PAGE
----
To use, squirt two to four squirts into one nostril, blow your nose, squirt in the other side and blow your nose again. Note that since this goes in your nose, each family member will need their own bottle.

I can’t tell you how many times this was recommended to our family in the last six months. First, I’ve got kids with dust allergies and this is an important way to clear out their nasal passages for good sleep.

girl blowing nose

I’ve also seen Dr. Elisa Song say this is one of the best ways to prevent colds and the flu. Partly because viruses have to enter our bodies somewhere and the nose is one of the easiest places for them to get in. It’s the least protected spot. If something gets in your mouth, your digestive system may very well kill that virus before it gets you.

The third place this Xlear was recommended was by my dentist because we’ve got some mouth breathers at night. Mouth breathing is both a cause and effect of nasal congestion, so she said it’s really good to clear out your nasal congestion before you sleep so that you can close your mouth.

Over the course of the fall and winter, we ended up with six of these in the house, one for each person. It’s not a hard thing to do, it’s just a little bit uncomfortable, but as far as the daily routine right now, spraying out your nose is a great idea.

Bee Propolis

There is research that propolis, which is a bee product, is actually a really powerful antiviral substance.6

So we use this throat spray from Beekeepers Naturals – two to four squirts a couple of times a day is fine. My kids love it! It tastes kind of sweet. Take 20% off with the code KatieKimball!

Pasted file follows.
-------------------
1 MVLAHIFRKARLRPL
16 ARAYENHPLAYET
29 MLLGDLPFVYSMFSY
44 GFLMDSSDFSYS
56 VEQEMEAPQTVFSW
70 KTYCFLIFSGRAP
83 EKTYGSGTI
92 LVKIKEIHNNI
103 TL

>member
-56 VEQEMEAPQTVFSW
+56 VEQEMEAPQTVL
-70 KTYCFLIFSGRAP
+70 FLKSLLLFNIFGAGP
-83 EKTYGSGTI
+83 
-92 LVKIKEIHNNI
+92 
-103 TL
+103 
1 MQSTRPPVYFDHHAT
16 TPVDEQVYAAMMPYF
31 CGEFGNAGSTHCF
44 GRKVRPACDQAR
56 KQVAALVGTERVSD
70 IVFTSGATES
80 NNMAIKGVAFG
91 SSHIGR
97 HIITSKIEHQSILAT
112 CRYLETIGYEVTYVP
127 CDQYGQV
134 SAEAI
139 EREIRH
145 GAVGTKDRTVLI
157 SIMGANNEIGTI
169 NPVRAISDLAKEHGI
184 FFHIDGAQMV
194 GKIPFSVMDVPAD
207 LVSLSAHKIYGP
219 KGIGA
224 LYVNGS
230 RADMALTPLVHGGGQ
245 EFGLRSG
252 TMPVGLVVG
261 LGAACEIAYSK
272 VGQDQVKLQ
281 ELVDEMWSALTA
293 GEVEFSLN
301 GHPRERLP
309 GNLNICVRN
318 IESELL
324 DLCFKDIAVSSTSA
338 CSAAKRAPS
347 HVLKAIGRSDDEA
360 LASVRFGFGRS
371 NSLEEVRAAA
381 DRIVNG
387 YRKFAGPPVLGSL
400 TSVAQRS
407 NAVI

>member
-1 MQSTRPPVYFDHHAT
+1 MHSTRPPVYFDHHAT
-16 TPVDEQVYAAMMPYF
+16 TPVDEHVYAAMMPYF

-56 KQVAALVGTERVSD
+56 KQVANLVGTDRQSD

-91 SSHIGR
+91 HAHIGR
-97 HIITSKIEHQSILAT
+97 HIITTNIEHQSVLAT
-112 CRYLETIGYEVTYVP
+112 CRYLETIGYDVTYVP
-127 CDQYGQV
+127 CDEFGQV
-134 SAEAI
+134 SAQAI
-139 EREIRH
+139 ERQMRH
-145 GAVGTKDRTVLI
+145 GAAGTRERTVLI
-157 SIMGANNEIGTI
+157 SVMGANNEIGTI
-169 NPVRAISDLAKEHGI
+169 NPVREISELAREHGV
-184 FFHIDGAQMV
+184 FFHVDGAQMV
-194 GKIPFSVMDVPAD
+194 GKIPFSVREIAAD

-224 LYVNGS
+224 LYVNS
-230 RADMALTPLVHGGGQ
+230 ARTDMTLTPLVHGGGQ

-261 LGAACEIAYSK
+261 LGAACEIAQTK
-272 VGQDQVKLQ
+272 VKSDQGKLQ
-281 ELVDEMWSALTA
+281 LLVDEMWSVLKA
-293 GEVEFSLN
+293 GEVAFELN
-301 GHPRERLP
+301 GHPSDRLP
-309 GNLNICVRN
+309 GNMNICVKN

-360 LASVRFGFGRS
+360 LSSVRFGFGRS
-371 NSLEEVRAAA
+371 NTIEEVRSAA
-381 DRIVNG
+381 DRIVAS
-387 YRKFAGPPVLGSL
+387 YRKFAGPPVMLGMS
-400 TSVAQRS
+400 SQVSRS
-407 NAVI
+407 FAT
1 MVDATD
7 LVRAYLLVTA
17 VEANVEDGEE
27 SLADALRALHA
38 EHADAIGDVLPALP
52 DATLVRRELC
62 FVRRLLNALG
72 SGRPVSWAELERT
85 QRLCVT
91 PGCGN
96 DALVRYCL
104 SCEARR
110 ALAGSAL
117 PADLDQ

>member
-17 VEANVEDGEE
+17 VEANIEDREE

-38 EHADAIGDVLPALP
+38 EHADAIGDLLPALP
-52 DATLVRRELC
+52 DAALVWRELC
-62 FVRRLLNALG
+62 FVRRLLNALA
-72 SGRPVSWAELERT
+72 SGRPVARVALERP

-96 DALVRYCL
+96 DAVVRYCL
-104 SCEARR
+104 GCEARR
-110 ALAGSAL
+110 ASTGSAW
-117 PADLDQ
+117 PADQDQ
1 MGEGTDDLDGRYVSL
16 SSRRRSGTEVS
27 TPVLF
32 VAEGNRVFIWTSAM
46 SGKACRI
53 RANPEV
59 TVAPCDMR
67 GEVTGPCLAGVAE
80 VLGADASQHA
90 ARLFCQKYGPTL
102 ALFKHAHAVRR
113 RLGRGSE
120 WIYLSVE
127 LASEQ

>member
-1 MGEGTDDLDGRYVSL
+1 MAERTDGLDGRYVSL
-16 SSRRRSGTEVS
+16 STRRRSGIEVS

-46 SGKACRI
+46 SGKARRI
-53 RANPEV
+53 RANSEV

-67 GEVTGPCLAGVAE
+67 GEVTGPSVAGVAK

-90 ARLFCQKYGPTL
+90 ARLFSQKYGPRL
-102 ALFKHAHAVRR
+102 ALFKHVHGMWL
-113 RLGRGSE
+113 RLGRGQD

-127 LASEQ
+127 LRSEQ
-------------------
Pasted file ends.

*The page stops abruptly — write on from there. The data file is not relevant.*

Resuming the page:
beekeepers naturals propolis throat spray

Propolis is from beehives. It’s basically bees’ defense mechanism against the rest of the world. For example, if a mouse were to crawl into a beehive the bees could kill it, but they couldn’t remove it, the decaying mouse would kill their whole hive. The bees coat the whole thing in propolis and preserve it. Isn’t that wild!?

RELATED: I did an interview with the owner of Beekeepers Naturals all about bee products. So fascinating!

Vitamins That Strengthen Immunity

I’ve seen a lot of practitioners say keep up with your Vitamin A, Vitamin D, Vitamin K and Vitamin C.

I don’t actually have Vitamin A in our regimen, other than in our grass-fed butter.

We do take Vitamin D, which is generally inexpensive and they’re usually tiny little pills that even little kids can often swallow.

In a 2017 review of 25 studies in the British Medical Journal, researchers showed that a Vitamin D may offer some protection against colds, flus, and other viruses.7

It’s important to pair Vitamin D with Vitamin K. We take Vitamin K from a company called JustThrive, (Use the code “Katie15” for 15% off) which you’ll want if you find a D without K. Seeking Health has a very affordable D/K combo capsule which the whole family can take. 

My five-year-old can’t quite swallow the Vitamin K, so he gets drops from Raise Them Well that have both Vitamins D and K mixed already and they really don’t taste like much of anything.

This time of year, especially if you live in northern climates like us, your system is starting to run out of any stores of Vitamin D you may have had from last August or September when we last saw the sun. (That’s one theory as to why people get sicker in the winter–because we’re running out of Vitamin D.) So to me, Vitamins D and K are really important.

I know a lot of people rely on Vitamin C for immune boosting. Paleovalley has a good food-based source of Vitamin C. It’s a capsule, but you could open it to mix it in with smoothies for the kids, or even into applesauce or yogurt. That link automatically gives you 15% off!

We also have a bottle of powdered Vitamin C from Earthley and I’ve heard good things about this brand, too.

supplement capsules

Probiotics: Gut & Microbiome Health for a Healthy Immune System

I’m always keeping up on our probiotics.

This is not a recommendation specifically for viruses, but a healthy gut microbiome is the foundation of all health so my younger kids are currently taking a liquid probiotic from Mary Ruth’s, and the adults and my oldest son are currently taking JustThrive probiotics. We rotate those probiotics quite regularly, at least for the adults. For the kids we don’t have that many options.